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Weekly Review
This week had a lot of hustle and bustle to it with a new apartment and a new puppy in the mix so my time consuming film was somewhat limited. Having already caught Furious 7 at SXSW, I didn’t post any new reviews this week though did catch two solid screenings – While We’re Young and Ex Machina – that I’ll post about later this week. Aside from that, I finished watching The Jinx on HBO – and though it’s caught some flack for its “gotcha” journalism tactics, I found it wholly compelling and enjoyed it immensely – as well as some new It’s Always Sunny in Philadelphia over at FXX and finally those accounted for below, including a new doc that’s getting a lot of attention as well as a few classics that I had new Blu-Rays of. So with only three on the docket, let’s Weekly Review.

GOING CLEAR: SCIENTOLOGY AND THE PRISON OF BELIEF (2015)

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Ever since South Park ousted Scientology in their 2005 episode “Trapped in the Closet” – the episode contained an animated segment recounting scientology’s great secret doctrine of life”, with the all-caps sentence “THIS IS WHAT SCIENTOLOGISTS ACTUALLY BELIEVE”  plastered over it – the religion took on an almost jocular status. If prolific documentarian Alex Gibney dispels any untruths in Going Clear: Scientology and the Prison of Belief, it’s that Scientology is in the least bit funny; the horrors behind this religion as cult are gut-wrenchingly tragic to hear unfurled, particularly in the case of “Spanky” Taylor; and to see families torn apart, privatized secret police employed in intelligence gathering missions and vast smear campaigns – one such plotted against Nicole Kidman to turn her children against her – all enacted under the guise of a “self-help system” is a terrible, appalling irony. Gibney gathers a plethora of accounts from ex-Scientologists and rather than focusing on the wacky fundaments of their belief, he hones in on the very real, and very distressing, systematic emotional abuse and manipulation that haunt current and former members. If there were ever a louder cry for help to the IRS on film, I’ve not seen it. #revoketaxstatusnow (B)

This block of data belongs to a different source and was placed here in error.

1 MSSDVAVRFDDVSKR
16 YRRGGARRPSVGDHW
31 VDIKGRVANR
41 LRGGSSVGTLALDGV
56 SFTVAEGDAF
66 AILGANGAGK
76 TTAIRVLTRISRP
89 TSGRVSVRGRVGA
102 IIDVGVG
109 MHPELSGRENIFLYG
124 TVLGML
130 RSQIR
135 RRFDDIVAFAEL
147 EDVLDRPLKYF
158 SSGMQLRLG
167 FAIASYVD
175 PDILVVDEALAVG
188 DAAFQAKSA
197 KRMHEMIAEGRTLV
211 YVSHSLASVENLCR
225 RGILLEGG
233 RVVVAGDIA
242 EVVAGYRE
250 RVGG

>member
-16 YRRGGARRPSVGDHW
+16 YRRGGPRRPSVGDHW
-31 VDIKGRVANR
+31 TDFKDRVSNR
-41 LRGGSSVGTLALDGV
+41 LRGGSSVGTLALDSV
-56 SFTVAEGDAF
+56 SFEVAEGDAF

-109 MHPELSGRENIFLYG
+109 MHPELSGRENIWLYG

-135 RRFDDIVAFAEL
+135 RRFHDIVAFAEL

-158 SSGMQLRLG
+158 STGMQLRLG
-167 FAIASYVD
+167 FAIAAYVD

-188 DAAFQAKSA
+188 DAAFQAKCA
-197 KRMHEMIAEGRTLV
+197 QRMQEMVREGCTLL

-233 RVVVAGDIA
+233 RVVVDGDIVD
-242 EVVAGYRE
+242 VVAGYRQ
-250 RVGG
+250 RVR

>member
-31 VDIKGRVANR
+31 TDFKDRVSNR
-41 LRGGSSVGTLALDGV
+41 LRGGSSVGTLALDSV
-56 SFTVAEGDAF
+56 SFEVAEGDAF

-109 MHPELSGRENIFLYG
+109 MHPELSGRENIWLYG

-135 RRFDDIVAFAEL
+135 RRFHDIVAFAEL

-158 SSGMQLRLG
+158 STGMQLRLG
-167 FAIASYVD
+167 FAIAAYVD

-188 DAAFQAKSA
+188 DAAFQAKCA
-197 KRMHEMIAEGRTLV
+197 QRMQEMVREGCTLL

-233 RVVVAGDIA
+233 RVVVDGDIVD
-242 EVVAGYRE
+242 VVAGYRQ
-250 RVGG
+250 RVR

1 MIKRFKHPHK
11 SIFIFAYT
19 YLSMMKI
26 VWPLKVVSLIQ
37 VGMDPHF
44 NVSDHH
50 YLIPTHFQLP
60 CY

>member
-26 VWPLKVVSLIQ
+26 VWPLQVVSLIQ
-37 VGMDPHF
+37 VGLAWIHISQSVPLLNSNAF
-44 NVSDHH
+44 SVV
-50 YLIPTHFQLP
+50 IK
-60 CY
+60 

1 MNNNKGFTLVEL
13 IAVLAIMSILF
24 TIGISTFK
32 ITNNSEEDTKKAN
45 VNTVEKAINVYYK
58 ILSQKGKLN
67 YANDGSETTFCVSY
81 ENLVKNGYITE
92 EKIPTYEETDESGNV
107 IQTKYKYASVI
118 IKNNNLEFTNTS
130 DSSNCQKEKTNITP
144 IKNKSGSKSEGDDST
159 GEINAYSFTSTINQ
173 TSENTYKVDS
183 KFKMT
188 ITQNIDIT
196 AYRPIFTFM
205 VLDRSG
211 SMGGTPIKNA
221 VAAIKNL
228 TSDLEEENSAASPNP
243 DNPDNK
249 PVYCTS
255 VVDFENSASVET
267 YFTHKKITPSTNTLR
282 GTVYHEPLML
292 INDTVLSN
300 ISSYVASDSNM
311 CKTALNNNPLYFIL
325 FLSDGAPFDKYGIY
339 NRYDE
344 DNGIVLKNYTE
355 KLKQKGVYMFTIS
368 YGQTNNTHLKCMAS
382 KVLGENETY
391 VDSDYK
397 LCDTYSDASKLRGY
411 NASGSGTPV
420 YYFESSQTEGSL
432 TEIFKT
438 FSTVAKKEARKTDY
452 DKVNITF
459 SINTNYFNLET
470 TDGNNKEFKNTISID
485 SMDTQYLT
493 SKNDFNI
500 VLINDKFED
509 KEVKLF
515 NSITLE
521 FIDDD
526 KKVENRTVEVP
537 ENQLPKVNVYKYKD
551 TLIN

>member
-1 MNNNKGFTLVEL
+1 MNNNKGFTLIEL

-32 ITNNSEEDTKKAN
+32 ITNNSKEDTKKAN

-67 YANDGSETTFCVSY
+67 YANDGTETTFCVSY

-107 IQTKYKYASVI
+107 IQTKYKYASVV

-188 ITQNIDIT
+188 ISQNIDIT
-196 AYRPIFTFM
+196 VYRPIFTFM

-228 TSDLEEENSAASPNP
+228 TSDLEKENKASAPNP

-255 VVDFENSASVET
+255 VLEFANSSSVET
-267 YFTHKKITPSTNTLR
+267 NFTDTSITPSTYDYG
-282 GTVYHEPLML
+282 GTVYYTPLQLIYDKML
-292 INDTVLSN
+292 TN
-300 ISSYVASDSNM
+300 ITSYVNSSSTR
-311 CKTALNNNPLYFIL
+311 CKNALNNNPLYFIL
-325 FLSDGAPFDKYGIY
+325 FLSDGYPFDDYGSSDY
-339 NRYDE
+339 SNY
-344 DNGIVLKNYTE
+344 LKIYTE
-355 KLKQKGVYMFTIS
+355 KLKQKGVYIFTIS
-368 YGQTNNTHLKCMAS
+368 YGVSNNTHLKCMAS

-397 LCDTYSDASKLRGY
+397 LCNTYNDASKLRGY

THE BREAKFAST CLUB (1985)

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John Hughes
‘ sophomoric feature has for decades been called one of the best coming of age stories and for good reason. Hughes’ seminal tale of teenage rebellion showed his voice as that of a man mature enough to poignantly reflect on his own high school experience without schmaltz and cloying nostalgia and yet still young enough at heart to really tap into the zeitgeist of ’80s teenagedom. Hailed for essentially giving birth to the Brat Pack – the kings and queens of 80s teen movies – The Breakfast Club was originally supposed to pull a Before Sunset and reunite the gang every ten years but cripplingly poor repartee between Hughes and star Judd Nelson made such a reuniting nigh impossible. Which is a shame because these characters really do seem to have something to say, even in their slightly transcendent trope vocabulary. But alas, The Breakfast Club marked the second and, surprisingly, final time Hughes and Molly Ringwald worked together (as a director-starlet duo) and such a sequel – or series of sequels – was never to be. (B+)

PLANET OF THE APES (1968)

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Charlton Heston
‘s ape-rebukin’ overacting. Noticeably bad ADR dubbing. Awesomely clunky (by today’s standards) makeup FX – that still earned John Chambers an Honorary Academy Award. Jerry Goldsmith‘s iconic (and also Oscar nominated) score that so directly and so clearly inspired Michael Giacchino‘s work on Lost (amongst a plethora of others.) A franchise builder that is more a moral play than an action film. Planet of the Apes has it all. It’s an epically odd science fictioner that deals in moral outrage and philosophical treatises on animal rights just as much or more-so than it does in the set pieces and action spectacles of traditional blockbusters. With an astounding visual language made possible by vast, on-location shoots and meticulous monkey makeup, Planet of the Apes really does feel other-wordly, even if we were on ol’ planet Earth all along. (A-)

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